- Adolf Fredrik Church was completed between 1768 and 1774
- The cemetery surrounding the church was established in 1638
- The exterior of the church is essentially original
- In the interior, there are many historical artefacts to admire
A place that had stood in the location long before the arrival of the rush of the modern city. A place that has not only witnessed plentiful changes happening all around but also experienced major changes itself. All of this and much more, that is the Adolf Fredrik Church (Adolf Fredriks kyrka) in Stockholm.
The story begins in 1638 when a cemetery was established on the parcel west of Sveavägen, one of the modern-day main streets of Stockholm, by the Klara Parish. Unlike other cemeteries, this one stood at the edge of the city and as such was a place where only the poor would be buried.
Thirty-five years later, the parish realised that the place had more potential. If nothing else, it could help them improve their bottom line. By building a simple wooden chapel, they were able to perform burial services indoors and sell graves for profit.
St. Olof’s Chapel (S:t Olofs kapell), as it used to be called, stood in the cemetery for about a century. However, its purpose has changed during its lifetime. As the parish and its population grew, services started to be performed there for a certain part of Stockholmers in the late 1600s.
As it was usually the case with old wooden chapels, the capacity of the St. Olof’s Chapel was slowly becoming insufficient. Therefore, the authorities decided to replace it with a church.
Carl Fredrik Adelcrantz was tasked with designing the church. Adelcrantz is known for several of his works in and around Stockholm. Among them, the Norrbro bridge, the Chinese Pavilion as well as the theatre at Drottningholm, and the palace carrying his name located in Norrmalm.
One of the things Adelcrantz needed to keep in mind was the fact that the existing chapel was required to be functional until the church was completed. He designed a central plan church where the eastern and western cross arms were slightly longer than the other two.
It was King Adolf Frederick (Adolf Fredrik) who laid the foundation stone at a great ceremony in 1768. Afterwards, the construction took off but not for long. Around a year after it had started, the works were halted due to financial difficulties.
It was mainly thanks to the parish being given a part of customs duties received from importers of coffee that the construction was resumed a couple of years later. The same year, in 1773, the Adolf Fredrik Parish was officially established, too.
King Gustav III was the one who inaugurated the church named after his predecessor in 1774 although, at that point, the roof was not quite complete. It is also noteworthy that the church had no tower at the time of the inauguration.
This was added only in 1783 together with the copper roof at the remaining parts of the church after a decision to do so had been made some seven years earlier. In contrast with the rest of the building, which is made of brick, the tower has wooden construction.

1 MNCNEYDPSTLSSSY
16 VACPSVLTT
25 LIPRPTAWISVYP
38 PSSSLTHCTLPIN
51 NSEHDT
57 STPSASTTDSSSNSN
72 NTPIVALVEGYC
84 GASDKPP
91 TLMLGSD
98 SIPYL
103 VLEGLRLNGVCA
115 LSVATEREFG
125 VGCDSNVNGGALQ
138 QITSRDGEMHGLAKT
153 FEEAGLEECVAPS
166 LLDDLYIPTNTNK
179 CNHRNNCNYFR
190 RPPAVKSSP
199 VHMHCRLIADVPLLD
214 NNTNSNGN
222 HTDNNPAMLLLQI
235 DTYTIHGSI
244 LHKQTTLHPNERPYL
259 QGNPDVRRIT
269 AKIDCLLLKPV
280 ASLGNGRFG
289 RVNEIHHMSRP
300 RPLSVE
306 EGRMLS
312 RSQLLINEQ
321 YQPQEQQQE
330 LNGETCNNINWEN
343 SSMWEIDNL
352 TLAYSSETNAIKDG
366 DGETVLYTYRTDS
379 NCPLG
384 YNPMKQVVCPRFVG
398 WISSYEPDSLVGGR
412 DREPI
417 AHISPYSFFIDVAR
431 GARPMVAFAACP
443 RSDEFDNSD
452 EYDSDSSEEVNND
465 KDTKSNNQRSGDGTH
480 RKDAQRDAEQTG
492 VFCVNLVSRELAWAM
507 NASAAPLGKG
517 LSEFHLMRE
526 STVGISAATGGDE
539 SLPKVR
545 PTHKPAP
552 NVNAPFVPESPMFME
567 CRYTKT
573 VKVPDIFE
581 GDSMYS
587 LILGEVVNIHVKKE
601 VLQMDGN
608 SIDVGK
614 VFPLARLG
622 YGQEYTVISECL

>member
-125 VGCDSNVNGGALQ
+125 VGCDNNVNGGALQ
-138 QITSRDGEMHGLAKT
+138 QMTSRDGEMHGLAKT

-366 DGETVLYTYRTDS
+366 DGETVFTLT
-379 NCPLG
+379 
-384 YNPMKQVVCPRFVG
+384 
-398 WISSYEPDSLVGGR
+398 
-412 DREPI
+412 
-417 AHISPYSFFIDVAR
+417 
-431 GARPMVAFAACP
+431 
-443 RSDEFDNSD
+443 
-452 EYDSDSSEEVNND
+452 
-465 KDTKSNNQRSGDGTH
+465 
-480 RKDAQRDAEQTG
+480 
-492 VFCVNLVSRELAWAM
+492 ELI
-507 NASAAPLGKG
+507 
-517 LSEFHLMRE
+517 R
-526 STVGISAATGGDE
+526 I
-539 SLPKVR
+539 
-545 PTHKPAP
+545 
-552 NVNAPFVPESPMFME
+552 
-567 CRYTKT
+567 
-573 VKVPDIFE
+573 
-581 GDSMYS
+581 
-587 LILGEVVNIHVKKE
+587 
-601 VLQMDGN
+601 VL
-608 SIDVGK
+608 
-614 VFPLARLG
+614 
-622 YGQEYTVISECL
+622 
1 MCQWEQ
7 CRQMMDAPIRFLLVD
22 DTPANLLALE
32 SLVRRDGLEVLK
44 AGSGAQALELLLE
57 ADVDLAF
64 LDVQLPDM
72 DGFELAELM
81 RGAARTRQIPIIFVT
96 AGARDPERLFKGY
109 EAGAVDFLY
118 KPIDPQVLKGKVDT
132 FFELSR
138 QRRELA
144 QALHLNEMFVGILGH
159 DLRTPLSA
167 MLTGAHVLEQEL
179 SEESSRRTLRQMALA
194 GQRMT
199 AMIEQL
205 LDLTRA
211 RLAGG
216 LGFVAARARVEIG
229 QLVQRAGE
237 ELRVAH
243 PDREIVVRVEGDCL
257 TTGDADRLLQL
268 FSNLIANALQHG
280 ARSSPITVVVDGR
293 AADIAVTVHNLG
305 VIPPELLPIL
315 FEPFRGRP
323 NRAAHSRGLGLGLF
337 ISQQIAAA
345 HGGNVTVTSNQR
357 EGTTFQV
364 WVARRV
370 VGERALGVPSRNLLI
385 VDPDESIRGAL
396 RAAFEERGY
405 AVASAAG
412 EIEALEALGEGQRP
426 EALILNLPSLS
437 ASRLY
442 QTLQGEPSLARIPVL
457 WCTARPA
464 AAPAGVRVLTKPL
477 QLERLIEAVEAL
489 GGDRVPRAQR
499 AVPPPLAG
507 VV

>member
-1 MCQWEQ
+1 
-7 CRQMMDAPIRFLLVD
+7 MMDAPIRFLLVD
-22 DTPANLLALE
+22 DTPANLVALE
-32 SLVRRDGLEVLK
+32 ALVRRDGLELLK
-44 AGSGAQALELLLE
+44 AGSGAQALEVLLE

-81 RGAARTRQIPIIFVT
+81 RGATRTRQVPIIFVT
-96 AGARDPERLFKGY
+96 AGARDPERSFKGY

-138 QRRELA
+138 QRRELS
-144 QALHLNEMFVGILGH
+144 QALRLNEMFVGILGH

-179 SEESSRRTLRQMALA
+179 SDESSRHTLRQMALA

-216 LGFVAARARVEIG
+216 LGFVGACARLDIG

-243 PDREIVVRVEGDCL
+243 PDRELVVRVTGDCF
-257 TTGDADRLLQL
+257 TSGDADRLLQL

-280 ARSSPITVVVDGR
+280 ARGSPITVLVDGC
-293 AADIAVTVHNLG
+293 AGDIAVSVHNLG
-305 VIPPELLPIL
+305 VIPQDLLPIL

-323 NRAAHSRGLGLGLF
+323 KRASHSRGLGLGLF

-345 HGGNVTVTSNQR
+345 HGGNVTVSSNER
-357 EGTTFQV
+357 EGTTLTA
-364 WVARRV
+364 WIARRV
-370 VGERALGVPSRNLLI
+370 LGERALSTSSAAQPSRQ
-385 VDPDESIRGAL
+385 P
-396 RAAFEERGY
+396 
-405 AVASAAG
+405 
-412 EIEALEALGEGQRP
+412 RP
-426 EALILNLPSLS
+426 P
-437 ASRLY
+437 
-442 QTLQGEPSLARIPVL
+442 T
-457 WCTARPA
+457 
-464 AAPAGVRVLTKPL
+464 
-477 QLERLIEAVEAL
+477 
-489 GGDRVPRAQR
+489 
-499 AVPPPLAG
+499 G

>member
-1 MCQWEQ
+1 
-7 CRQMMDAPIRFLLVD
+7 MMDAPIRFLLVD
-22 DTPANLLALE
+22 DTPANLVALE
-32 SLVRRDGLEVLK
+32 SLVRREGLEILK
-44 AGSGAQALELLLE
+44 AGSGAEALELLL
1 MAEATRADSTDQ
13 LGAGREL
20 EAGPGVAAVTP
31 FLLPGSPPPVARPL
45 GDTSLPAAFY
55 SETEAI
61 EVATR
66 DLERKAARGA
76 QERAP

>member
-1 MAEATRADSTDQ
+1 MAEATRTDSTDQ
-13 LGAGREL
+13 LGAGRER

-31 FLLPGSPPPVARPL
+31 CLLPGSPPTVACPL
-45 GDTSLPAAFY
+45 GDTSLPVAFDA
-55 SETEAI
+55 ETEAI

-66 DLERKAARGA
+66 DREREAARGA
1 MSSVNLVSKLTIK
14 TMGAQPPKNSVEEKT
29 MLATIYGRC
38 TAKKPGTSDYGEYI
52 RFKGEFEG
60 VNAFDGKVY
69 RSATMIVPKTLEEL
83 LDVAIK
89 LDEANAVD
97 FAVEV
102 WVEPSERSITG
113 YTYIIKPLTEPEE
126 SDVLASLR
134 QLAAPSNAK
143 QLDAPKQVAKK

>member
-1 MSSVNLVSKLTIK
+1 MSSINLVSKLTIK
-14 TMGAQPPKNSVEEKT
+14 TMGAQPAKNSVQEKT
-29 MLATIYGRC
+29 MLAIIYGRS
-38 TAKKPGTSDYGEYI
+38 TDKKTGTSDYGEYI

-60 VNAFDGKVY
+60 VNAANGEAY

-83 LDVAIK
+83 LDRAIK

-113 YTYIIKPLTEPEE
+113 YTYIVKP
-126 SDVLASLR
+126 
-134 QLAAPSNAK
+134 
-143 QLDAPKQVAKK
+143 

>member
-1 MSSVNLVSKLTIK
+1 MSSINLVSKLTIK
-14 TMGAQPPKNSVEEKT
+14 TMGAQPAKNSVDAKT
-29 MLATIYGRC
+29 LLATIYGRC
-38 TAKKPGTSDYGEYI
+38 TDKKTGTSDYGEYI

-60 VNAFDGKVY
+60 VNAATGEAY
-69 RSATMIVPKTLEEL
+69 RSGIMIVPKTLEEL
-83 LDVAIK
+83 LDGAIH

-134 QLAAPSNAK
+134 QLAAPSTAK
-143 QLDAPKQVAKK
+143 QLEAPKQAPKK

Following the completion of the Adolf Fredrik Church, changes have been made mostly to its interior. First, the floor was altered in parts of the building. Then, in the 1860s, a set of more important modifications took place.
Brand new benches replaced the original ones, a new painting appeared over the altarpiece, and vaults and other rooms received stucco décor. The cupola was painted with biblical motives a few decades later and eventually, in the mid-1900s, most of the stucco décor was removed again.
From the outside, it is interesting to notice that all cross arms except the eastern one, where the chancel and sacristy reside, have their own entrances. Though you would find the main one on the west, surrounded by ionic columns.
At Adolf Fredrik Church, you also get a chance to admire a collection of historical clocks. In total, there are five of them, three of which come from 1674 and the remaining two are from 1727 and 1814 respectively.
Something to keep in mind when standing in the cemetery surrounding the church or passing by one of the streets in its neighbourhood is that the exterior of the church is essentially original.
Very few changes have been made to the façade since the tower topped with a lantern with a gilded spire was completed back in 1783.
Neither the columns dividing the façade nor the arched iron windows between them have been altered significantly.
Once you enter the elegant church, you will find yourself surrounded by historical artefacts. Several medieval objects are complemented by a wine bottle from the 1680s, a number of wine flagons from the 1760s, and numerous items preserved from the St. Olof’s Chapel.
Moreover, a monument of Cartesius (René Descartes) made by artist Tobias Sergel awaits you in the southern cross arm. Descartes has historical connections to the place and is said to have been originally buried at the local cemetery after he died in Stockholm, where he lived as the queen’s guest, under somewhat unclear circumstances.
The complete transformation of the cemetery is also documented by the fact that several important Swedish figures have been buried there over the years. For instance, the former prime ministers Olof Palme and Hjalmar Branting, and the aforementioned artist, Tobias Sergel.
This is the remarkable story of yet another interesting church standing in Stockholm. If you would like, you can also find more similar stories here, at our blog.
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Jermsten, Elisabet (Stockholms stift), 2008. Adolf Fredriks kyrka.